The memory 235 may also be adapted to store at least one predetermined time interval, and the processor 237 may be adapted to indicate to the heat exchanger 239 whether to increase or decrease the temperature of the fluid 234 at the end of the at least one predetermined time interval, for example. The apparatus 230 is preferably adapted to polish the semiconductor workpiece 208 at a first predetermined temperature value for a first predetermined time interval. Likewise, the apparatus 230 may be adapted to polish the semiconductor workpiece 208 at a second predetermined temperature value for a second predetermined time interval. Polishing of the semiconductor workpiece 208 may be performed at additional predetermined temperature values and additional predetermined time intervals, for example.
The values for the predetermined temperature values and the predetermined time intervals may be input manually by an operator of the CMP apparatus 230 before or during the polishing process, for example, or through an optional external control system 233.
Advantageously, the temperature measurement device 236 a, 236 b, 236 c, 236 d, or 236 e, processor 237, memory 235 and optional control system 233 provide a feedback control loop for the temperature of the fluid 234. For example, in some embodiments, the temperature measurement device 236 a, 236 b, 236 c, 236 d, or 236 e is preferably adapted to measure the temperature of the fluid 234 periodically, e.g., every few seconds or minutes, during a predetermined time interval, wherein if the measured temperature is greater than or less than the predetermined temperature value, the heat exchanger 239 cools or heats the fluid to reach the predetermined temperature value. Thus, the temperature of the fluid 234 is measured, monitored, regulated, and controlled real-time by embodiments of the present invention.
Optionally, in another embodiment, as shown in phantom at 244 in
Other temperature profiles and removal rates may also be used, depending on the application and the desired CMP process, for example, not shown. The temperature of the fluid 234 may be modified and adjusted to higher or lower temperatures during the CMP process a number of times, for example, not shown. If the polishing process is used to clean a workpiece 208 rather than to remove material, the temperature of the fluid 234 may also be modified to increase or decrease the cleaning rate over time, for example.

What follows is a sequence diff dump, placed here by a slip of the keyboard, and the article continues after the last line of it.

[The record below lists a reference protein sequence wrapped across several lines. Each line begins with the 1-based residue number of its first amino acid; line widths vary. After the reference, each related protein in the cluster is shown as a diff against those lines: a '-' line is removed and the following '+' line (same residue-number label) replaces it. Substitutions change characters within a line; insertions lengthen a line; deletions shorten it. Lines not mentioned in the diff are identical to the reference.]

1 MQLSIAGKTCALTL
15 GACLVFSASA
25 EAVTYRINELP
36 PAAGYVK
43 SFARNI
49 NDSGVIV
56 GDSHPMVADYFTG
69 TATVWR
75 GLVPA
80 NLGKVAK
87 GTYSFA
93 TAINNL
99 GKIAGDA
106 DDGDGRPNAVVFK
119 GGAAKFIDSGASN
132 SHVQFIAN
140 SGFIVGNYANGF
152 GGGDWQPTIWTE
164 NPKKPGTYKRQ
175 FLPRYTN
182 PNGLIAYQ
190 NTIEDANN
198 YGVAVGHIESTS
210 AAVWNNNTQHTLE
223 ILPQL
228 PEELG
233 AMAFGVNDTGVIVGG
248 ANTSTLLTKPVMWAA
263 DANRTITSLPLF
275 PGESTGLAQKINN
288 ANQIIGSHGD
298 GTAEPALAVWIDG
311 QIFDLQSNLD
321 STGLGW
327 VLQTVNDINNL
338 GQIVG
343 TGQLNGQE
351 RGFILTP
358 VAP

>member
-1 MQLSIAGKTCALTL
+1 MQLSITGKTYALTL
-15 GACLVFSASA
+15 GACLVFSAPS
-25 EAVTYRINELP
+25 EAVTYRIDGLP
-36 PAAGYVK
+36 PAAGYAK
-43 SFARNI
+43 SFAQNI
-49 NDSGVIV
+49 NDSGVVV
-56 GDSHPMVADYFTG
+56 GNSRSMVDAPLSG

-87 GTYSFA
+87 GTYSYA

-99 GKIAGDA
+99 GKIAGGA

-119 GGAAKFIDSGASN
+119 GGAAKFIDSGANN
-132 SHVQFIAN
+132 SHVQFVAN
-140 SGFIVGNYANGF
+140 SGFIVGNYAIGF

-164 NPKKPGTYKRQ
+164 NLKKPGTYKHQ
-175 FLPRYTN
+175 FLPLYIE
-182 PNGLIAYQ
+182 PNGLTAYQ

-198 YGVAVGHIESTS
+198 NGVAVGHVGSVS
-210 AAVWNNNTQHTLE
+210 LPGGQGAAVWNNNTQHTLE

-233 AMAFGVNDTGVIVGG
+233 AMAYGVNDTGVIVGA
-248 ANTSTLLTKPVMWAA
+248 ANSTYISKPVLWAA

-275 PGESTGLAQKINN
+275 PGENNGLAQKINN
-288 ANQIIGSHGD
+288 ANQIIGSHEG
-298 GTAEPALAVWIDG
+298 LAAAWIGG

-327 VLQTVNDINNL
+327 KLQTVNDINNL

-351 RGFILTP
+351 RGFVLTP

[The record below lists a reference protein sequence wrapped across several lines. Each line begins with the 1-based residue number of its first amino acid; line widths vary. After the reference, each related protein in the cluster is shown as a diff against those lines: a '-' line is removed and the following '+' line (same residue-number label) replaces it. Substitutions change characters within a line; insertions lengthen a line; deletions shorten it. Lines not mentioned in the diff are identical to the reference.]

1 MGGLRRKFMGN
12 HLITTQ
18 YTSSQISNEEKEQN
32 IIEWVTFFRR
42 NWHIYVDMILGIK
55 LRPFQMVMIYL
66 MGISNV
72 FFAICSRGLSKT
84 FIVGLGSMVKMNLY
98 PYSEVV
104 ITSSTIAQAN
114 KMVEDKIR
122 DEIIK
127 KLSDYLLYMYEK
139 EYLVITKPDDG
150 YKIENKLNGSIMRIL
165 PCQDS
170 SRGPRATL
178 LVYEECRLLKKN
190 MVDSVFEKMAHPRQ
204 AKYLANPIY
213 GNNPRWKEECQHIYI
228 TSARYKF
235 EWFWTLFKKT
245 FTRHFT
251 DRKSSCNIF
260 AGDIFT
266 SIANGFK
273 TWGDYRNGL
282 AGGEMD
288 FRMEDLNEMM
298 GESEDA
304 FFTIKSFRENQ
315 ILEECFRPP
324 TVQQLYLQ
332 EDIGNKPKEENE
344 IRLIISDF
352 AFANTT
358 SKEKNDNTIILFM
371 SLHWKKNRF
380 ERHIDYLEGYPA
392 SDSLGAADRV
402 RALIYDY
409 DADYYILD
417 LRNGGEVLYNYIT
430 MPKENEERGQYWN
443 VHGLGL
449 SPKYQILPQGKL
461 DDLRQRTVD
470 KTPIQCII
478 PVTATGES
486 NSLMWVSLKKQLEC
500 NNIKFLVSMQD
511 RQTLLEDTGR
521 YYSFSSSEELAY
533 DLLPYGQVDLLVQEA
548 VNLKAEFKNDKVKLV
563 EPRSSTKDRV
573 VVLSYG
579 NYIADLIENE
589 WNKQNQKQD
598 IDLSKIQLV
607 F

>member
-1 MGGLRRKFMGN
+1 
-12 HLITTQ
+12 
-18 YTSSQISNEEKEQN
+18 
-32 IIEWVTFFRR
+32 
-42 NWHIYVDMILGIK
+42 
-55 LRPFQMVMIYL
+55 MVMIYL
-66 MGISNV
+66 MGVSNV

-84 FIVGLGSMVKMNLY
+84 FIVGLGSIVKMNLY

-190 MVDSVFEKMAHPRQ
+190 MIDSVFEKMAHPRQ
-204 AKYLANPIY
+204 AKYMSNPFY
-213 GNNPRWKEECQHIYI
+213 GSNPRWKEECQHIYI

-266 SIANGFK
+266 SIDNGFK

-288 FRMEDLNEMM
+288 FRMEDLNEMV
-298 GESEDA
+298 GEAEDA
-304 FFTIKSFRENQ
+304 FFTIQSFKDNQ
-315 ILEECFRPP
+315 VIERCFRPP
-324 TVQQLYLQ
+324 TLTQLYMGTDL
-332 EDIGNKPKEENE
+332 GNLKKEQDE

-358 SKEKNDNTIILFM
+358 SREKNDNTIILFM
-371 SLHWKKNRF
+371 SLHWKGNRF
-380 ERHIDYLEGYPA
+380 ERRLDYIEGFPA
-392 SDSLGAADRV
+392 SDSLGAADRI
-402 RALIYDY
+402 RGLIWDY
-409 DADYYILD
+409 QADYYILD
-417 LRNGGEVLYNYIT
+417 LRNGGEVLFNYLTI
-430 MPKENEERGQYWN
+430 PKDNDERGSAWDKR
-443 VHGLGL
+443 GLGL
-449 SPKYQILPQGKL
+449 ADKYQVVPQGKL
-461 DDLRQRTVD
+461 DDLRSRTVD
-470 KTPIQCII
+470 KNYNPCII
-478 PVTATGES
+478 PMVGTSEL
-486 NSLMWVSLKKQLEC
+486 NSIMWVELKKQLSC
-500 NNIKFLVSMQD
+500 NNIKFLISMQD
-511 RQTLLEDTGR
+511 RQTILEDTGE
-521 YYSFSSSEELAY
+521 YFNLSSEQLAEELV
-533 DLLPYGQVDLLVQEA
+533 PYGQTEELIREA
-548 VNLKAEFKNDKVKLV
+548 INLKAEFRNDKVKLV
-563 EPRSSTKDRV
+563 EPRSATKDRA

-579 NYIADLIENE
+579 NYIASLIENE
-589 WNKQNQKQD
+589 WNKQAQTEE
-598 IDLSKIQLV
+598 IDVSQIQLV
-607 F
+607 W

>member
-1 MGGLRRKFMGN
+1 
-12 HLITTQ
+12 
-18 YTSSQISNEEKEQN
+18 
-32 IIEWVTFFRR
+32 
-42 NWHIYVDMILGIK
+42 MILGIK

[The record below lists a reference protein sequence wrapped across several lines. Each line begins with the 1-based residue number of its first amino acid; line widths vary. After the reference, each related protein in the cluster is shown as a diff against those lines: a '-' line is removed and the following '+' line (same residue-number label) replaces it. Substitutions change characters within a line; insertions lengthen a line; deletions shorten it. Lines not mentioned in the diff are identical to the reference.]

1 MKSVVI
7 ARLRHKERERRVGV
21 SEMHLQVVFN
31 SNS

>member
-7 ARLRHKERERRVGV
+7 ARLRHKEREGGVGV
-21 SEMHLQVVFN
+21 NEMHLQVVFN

The flow chart 260 shown in
The novel CMP apparatus 230 described herein is shown in the drawings with the polishing platen 202 being larger than the semiconductor workpiece 208; however, alternatively, the polishing platen 202 may be smaller or larger than the semiconductor workpiece 208 being planarized, for example. The polishing platen 202 may be larger than the semiconductor workpiece 208 by about 2 inches on each side, or alternatively, the polishing platen 202 may be larger than the semiconductor workpiece 208 by several times the diameter of the wafer. One or more CMP devices 230 may be used at a time to planarize a surface of a semiconductor device or give it a predetermined shape, for example. The polishing platen 202 described herein may also comprise a large sheet, e.g., they may be coupled to or may be part of a moving winding belt, and a portion of the winding belt may be used at a time for the CMP process. More than one semiconductor workpiece 208 may be attached to a support 210, and multiple semiconductor workpieces 208 may be polished simultaneously in accordance with embodiments of the present invention.
Advantages of embodiments of the invention include providing improved control of CMP processes by controlling the temperature of the fluid 234. The CMP apparatus 230 comprises a slurry temperature regulation system, wherein a heat exchanger is used to adjust the slurry or fluid 234 temperature. Removal rates are well-controlled and may be varied by varying the temperature at different stages of the CMP process. The reactiveness of the fluid 234 is well-controllable by controlling the temperature of the fluid 234. Higher rates of removal at lower downward forces 231 (see